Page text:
How do the infiltration pits work?

These pits capture water runoff from the road, irrigating the trees on either side, cleaning the water and reducing stormwater runoff volumes.

A slotted drainage pipe runs through the centre of the pit, connecting to a drainage hole in the gutter. This allows water to flow from the gutter into the pit, where it gradually soaks out into the tree root systems.

To learn more about the Water Sensitive Urban Design at Burston Resrve, read the full case study.

The infiltration trench in Burston Reserve captures water from the road to water the trees.

The infiltration trench in Burston Reserve captures water from the road to water the trees.

To move on to Stop 3, cross the road at the pedestrian crossing and make your way across Gordon Reserve towards Little Collins Street. Cross Spring Street at the pedestrian Crossing and walk about 20 metres down Little Collins Street on the left hand side until you reach the tree with the plaque beside it. This is Stop 3.

Stop 3: Raingarden tree pits on Little Collins Street

You are standing beside a raingarden tree pit.

This raingarden tree pit work in the same way as the one is Burston Reserve, however it is covered with a bluestone plate for pedestrian safety and to protect the tree. As you walk down Little Collins Street to the next stop, take notice of the many raingarden tree pits along the way.

Lt Collins st Raingarden Tree pits 21 July 2008 010

To make your way to the next stop, continue down Little Collins Street. When you reach Swanston Street and the Melbourne Town hall, turn left. Walk to the next intersection and turn right into Collins Street. Walk along Collins Street for one block and cross over Elizabeth Street. Continue along Collins Street for about 50 metres until you notice the checkerboard pattern in the bluestone paving between the trees. This is Stop 4.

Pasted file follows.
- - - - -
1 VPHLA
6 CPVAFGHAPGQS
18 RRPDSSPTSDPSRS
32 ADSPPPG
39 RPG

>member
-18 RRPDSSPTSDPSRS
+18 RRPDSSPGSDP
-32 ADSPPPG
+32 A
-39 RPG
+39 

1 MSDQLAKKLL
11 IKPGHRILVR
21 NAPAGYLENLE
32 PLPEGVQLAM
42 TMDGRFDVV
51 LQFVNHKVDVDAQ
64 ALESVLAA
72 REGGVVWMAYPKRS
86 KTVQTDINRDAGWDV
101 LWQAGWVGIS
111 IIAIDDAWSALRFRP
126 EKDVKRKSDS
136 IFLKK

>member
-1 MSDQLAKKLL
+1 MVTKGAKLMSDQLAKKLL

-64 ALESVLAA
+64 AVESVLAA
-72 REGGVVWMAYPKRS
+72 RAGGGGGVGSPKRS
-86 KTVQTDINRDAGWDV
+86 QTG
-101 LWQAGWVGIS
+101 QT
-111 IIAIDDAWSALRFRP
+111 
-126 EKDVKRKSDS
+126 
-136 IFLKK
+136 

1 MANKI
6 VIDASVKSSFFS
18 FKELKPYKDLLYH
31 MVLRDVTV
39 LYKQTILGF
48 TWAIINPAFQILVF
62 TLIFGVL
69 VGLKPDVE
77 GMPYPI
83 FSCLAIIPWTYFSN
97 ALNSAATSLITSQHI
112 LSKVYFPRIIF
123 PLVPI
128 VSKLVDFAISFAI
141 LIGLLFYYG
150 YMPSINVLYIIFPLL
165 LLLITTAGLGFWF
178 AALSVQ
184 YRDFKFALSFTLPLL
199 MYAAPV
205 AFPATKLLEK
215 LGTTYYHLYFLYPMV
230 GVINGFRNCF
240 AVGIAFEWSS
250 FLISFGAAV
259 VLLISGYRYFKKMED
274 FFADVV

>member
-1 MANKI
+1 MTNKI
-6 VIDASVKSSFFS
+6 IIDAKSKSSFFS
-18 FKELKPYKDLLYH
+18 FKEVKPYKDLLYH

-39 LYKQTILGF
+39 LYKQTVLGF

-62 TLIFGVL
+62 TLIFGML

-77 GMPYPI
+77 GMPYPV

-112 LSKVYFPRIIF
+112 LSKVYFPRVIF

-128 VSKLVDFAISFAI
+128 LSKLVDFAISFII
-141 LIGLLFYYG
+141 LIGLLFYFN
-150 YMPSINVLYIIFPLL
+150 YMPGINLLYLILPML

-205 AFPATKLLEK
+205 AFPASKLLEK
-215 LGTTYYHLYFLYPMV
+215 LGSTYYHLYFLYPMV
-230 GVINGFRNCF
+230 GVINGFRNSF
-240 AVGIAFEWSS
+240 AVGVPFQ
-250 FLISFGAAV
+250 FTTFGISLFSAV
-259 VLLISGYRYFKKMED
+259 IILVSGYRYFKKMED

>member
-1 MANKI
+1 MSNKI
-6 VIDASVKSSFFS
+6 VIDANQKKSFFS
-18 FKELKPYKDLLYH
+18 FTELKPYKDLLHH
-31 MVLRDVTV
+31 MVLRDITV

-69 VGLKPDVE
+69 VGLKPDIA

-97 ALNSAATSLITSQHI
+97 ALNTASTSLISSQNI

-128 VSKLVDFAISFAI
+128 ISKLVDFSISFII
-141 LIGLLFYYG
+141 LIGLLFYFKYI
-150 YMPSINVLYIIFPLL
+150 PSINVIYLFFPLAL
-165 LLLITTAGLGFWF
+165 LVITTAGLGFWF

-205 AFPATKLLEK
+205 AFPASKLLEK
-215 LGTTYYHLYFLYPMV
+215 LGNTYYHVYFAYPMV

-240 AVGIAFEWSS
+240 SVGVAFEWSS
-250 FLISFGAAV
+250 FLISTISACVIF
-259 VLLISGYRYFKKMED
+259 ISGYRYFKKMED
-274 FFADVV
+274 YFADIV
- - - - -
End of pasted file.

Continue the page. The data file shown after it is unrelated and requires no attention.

Stop 4: Permeable bluestone pavement on Collins Street

You are standing on Collins Street, looking at the strip of checkerboard-patterned bluestone pavement that runs between the trees. This is permeable bluestone pavement.

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Since the early 1980s the City of Melbourne has been upgrading the footpaths in the central city from asphalt to sawn bluestone pavers.

Bluestone paving is a defining element of Melbourne’s character – you will have seen much of it on the tour so far. It is a durable and long-lasting surface that improves footpath accessibility, especially for disabled community members.

However, standard bluestone paving is impermeable or sealed – it does not allow water to pass through. Rainwater collected on the paving flows into the drains and out to the Yarra River. It gathers litter and pollution along the way.

Here in Collins Street, we trialled a new approach to installing permeable bluestone, that allows rainwater to soak down between the pavers. This improves soil moisture and waters the adjacent trees.

Since the successful Collins Street trial, we have installed permeable bluestone paving in several locations across the central city, as you will see on your way to the next stop.

How does the permeable bluestone pavement work?